Utility industry rejects narrow climate bill. Climate Progress: "...some folks are pursuing the idea of a climate bill with a cap just on utility emissions. I have serious doubts that works politically ... Not surprisingly, utilities, which were key to passage of the first ever climate bill in the House, aren’t signing up to be the sole focus of emissions reductions."

New report finds strong clean energy regs would create 274,000 jobs. Mother Jones' Kate Sheppard: "Congress would have to enact a 25 percent [Renewable Energy Standard] in order to create those jobs ... even the House-passed climate and energy bill didn't meet that goal. That bill requires 20 percent to come from renewables by 2020, but it would allow 5 percent of the requirement be met through efficiency measures rather than new renewable capacity ... The Senate version currently in legislative purgatory sets the target even lower..."

Higher standard needed to fend off China. The Hill: "The Global Wind Energy Council reported this week that China alone accounted for a third of global wind power capacity additions in 2009. ... [Denise Bode, CEO of the American Wind Energy Association said] 'If this isn’t the "case-closed" evidence that America must have stable renewable energy policy and hard targets in order to create jobs and revitalize our economy, I don’t know what is,' ... Bode called for enactment of a national renewable electricity standard..."

Higher standards would solve problem of weak demand. McClatchy: "The U.S. installed more wind power last year — 9,900 megawatts, or enough to power 2.4 million homes — than in any other year ... Nonetheless, wind equipment manufacturers cut as many as 2,000 jobs last year. According to the American Wind Energy Association, a trade group, the drop in U.S. jobs is due, in part, to the lack of a long-term national policy that would require a certain percentage of American electricity to come from renewable sources."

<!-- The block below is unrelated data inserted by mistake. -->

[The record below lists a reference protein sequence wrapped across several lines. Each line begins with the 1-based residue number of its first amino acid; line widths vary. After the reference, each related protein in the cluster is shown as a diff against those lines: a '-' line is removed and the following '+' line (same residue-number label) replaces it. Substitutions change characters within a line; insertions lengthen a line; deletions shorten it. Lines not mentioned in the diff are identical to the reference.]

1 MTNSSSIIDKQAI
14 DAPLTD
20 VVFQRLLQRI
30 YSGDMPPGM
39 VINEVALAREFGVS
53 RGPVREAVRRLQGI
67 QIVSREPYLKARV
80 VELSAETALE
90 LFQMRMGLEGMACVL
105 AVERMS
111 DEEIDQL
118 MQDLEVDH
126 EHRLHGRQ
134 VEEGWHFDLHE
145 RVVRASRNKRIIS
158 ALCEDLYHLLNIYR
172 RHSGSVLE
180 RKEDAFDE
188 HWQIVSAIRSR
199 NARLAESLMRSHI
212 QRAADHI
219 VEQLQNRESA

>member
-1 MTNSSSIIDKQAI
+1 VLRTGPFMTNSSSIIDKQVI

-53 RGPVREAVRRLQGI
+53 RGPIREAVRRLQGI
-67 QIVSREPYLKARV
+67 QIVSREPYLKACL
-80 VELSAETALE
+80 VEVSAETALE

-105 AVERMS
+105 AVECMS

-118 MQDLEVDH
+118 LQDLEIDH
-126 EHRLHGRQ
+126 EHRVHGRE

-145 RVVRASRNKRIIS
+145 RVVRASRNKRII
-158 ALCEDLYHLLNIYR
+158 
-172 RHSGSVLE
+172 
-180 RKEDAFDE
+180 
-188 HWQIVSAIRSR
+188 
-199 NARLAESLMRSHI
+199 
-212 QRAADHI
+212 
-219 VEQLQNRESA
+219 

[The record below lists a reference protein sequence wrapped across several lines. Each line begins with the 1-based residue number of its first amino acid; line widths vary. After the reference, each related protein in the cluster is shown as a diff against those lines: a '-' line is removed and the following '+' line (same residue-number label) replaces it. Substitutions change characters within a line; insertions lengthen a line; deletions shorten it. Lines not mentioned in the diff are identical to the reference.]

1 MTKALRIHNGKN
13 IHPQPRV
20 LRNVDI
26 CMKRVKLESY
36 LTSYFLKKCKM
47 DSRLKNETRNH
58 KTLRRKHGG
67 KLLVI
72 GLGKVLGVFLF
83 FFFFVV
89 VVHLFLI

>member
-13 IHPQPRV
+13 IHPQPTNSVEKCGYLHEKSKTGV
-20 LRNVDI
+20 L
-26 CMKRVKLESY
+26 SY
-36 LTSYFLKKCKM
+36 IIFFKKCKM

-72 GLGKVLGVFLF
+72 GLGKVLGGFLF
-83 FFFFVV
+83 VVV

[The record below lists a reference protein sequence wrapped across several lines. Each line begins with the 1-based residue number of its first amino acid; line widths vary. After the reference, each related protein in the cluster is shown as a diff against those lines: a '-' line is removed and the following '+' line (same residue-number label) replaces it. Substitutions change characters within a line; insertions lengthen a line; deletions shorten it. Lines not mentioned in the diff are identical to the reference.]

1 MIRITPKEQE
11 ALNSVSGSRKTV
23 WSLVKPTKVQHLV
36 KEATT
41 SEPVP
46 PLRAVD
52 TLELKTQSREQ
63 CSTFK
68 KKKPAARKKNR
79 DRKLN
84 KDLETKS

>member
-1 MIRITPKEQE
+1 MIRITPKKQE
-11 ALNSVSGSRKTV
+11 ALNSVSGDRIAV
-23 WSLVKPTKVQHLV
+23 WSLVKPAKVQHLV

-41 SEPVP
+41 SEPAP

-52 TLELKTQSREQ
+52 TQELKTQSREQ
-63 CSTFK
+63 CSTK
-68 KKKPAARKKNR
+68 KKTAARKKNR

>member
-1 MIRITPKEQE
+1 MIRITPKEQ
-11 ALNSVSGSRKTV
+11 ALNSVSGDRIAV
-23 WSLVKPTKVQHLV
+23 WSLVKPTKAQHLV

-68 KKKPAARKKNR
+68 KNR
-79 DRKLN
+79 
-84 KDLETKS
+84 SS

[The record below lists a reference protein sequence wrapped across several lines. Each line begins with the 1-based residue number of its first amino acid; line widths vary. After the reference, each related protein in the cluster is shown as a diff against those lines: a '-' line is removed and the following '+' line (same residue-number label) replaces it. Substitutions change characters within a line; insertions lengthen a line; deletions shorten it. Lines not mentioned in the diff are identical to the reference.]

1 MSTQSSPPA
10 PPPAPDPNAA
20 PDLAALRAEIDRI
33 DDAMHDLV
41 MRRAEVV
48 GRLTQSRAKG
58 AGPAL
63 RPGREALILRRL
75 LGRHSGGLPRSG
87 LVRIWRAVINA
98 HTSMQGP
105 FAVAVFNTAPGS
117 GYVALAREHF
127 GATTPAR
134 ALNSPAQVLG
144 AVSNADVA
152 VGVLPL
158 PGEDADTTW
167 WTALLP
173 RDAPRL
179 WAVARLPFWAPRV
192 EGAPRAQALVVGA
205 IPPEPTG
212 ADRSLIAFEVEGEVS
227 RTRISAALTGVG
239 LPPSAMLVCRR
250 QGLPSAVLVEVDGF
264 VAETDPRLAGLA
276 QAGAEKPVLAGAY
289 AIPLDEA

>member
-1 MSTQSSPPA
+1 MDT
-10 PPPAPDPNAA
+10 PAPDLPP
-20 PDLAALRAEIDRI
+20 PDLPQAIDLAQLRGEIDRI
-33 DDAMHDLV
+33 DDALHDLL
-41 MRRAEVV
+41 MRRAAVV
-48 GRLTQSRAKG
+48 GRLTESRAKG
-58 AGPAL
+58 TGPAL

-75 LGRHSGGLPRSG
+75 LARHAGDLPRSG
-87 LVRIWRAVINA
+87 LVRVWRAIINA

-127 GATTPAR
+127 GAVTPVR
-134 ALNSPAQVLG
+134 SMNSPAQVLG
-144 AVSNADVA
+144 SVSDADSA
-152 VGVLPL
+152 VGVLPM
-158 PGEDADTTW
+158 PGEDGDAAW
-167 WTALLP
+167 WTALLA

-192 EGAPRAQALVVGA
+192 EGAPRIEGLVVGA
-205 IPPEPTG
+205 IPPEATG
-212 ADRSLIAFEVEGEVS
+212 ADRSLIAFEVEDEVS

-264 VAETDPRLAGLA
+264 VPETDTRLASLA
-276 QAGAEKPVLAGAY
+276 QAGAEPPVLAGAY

Flurry Of Campaign Finance Proposals

Dodd to introduce constitutional amendment to allow regulation of campaign finance. HuffPost quotes from statement: "[The amendment would] authorize Congress to regulate the raising and spending of money for state and federal political campaigns, and to implement and enforce the amendment through appropriate legislation."

Bipartisan bill would force CEOs to say "I approve this message" in political ads. HuffPost: "Reps. David Price (D-N.C.) and Mike Castle (R-Del.) ... plan to push the 'Stand By Every Ad Act', which would force a corporate chief to issue a similar message at the end of every commercial."

NYT edit board backs legislative, not constitutional, remedies: "Require detailed disclosure ... Empower shareholders and union members to review and approve [campaign] spending ... Enact an airtight ban on foreign intrusion in federal elections..."

China May Concede On Currency

W. Post reports WH "hopeful" China will make currency concessions: "Treasury Secretary Timothy F. Geithner said Thursday that he believed China would allow its currency to appreciate vis-à-vis the dollar ... A team of U.S. officials was in Beijing last week, and the United States is pushing China to make the currency issue a central part of the two countries' Strategic and Economic Dialogue scheduled for this summer."

Calculated Risk says currency is key to boost exports: "Getting the Chinese to revalue (or float) their currency is probably critical to the U.S. achieving Obama's ambitious SOTU goal of doubling U.S. exports in the next five years."